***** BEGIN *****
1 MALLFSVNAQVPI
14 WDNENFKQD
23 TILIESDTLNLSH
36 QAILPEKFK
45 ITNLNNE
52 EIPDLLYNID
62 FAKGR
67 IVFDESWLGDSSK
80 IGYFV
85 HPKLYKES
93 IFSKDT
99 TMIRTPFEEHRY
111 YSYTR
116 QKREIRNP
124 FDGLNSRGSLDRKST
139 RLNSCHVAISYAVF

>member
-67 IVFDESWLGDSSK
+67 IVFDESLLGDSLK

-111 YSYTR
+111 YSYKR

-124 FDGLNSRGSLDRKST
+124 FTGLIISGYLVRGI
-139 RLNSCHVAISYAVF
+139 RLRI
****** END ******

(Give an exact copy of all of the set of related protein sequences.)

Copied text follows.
1 MALLFSVNAQVPI
14 WDNENFKQD
23 TILIESDTLNLSH
36 QAILPEKFK
45 ITNLNNE
52 EIPDLLYNID
62 FAKGR
67 IVFDESWLGDSSK
80 IGYFV
85 HPKLYKES
93 IFSKDT
99 TMIRTPFEEHRY
111 YSYTR
116 QKREIRNP
124 FDGLNSRGSLDRKST
139 RLNSCHVAISYAVF

>member
-67 IVFDESWLGDSSK
+67 IVFDESLLGDSLK

-111 YSYTR
+111 YSYKR

-124 FDGLNSRGSLDRKST
+124 FTGLIISGYLVRGI
-139 RLNSCHVAISYAVF
+139 RLRI